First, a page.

Watching India beat Australia in front of a giant TV screen at Perth surrounded by billions of Jaat's screaming 'Singh is King, a few energetic Aussies, a gentle grizzly one beside me ('please Gods of cricket let us win') and tinier Indian students over-awed by their more boisterous country men would remain as one of my most memorable travel experiences.
Earlier in the day my cabbie, Rajesh from Karnal, who loved Perth told me that they would show the match at the Burswood Casino. I caught the first and the last ten overs of the Indian innings there and the rest in my room. The energy at the casino was infectious and somewhere the pain of leaving their country behind took the form of rather violent and abusive support. We might number 150 and beyond in football there were some today who could have given the English soccer fans a run for their money. James Bond took a backseat at the baccarat table today. As did the Chinese grannies at the Jackpot machines. There were 42 Indians for every Aussie with chants of 'Sachin Sachin' vibrating all over. The bouncers were too busy keeping the crowd under control and there were remarkably few brawls breaking out.
But then brawls would seem so out of place in the picturesque and sleepy town of Perth. So sleepy that it teaches you the virtues of patience. After the inexplicable long wait during the room change at the Intercontinental today and our local office receptionist's struggle to get me a cab I won't ever complain about the service levels back home.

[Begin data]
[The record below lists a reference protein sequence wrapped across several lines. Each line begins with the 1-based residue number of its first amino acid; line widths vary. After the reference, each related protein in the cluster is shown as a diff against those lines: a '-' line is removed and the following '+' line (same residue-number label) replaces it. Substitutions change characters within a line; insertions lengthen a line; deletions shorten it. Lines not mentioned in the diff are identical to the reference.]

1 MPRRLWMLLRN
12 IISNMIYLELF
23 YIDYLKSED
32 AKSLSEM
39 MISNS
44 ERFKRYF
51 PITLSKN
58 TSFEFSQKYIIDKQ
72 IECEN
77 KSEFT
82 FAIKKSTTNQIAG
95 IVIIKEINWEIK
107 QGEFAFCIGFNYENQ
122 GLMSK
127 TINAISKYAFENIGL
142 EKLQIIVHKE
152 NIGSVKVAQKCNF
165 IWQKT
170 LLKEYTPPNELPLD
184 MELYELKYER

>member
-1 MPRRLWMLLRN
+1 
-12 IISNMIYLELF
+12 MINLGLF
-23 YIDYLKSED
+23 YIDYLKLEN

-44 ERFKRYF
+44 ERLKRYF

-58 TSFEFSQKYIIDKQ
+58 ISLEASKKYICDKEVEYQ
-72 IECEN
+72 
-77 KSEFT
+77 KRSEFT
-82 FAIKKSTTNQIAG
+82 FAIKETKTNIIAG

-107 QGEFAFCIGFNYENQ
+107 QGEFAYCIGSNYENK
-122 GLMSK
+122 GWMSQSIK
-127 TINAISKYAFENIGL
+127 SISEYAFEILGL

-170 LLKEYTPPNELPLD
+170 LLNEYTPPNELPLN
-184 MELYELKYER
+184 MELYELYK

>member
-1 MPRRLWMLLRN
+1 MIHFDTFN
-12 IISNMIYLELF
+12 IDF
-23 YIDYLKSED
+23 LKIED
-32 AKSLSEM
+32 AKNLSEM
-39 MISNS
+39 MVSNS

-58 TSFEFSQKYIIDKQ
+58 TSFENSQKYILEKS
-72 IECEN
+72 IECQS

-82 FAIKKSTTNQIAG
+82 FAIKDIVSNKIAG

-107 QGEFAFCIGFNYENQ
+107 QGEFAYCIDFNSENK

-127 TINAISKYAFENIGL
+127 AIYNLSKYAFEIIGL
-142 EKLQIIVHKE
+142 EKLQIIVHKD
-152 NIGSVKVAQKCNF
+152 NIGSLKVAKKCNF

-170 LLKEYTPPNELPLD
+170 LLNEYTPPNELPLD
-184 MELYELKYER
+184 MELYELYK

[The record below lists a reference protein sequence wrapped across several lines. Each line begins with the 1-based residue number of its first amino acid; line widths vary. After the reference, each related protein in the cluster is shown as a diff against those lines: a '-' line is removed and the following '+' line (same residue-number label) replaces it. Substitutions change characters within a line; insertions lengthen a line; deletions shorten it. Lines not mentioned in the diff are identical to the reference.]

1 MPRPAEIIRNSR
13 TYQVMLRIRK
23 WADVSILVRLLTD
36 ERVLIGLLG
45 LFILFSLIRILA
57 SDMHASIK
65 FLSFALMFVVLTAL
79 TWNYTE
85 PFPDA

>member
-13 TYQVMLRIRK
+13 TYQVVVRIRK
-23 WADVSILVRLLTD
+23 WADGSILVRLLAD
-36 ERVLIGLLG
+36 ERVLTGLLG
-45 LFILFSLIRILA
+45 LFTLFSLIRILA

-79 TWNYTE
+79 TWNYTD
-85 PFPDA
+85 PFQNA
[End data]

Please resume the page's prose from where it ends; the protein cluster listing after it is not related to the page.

I met Bhavna, blog reader and ex Mumbaikar, who had offered to show me around her beloved adopted city. We walked across the picturesque lake, few sky scrapers, past families frolicking on the greens to the beautifully preserved Victorian buildings in the City Centre.
After all the Asian that I'd eaten I wanted to try some of Australia's famous pies which one saw at Masterchef Australia. Bhavna took me to Durty Nelly, an Irish Pub whose pie she swore by. This Punjabi married to a Maharashtrian has fairly eclectic food tastes and likes Bengali too and knows where to find good food. We started with some amazingly buttery rosemary bread and dips and then came the pie.
It had a very thin crust baked to perfection. 'It is all in the crust' as Bhavna said. We even tore apart the crust that stuck to the sides of the bowl. It was so good. Beneath the crust was steaming succulent beef that was so well flavoured with Guinness and so luscious that it made you a bit heady. Buttery vegetables and mash which Bhavna said one should dip in the gravy and eat.
The sort of tummy satisfying food in comfortable surroundings which lived up to the warmth with which Bhavna welcomed me to her city. Folks like her, Kunal, Mohit and Neha have really made my Australia trip so special.
|Bhavna and I get ready for pie|
|the bread was amazing|
|tearing the crust out|
The food took a super human effort to finish but it was so exceptionally good tasting that I was game for it. Ten minutes later I joined my conference dinner and after some Chinese tea did munch on roast duck, tenderloin, a huge prawn and some fried rice.
I guess I set the tone for India's innings with this supreme eating effort.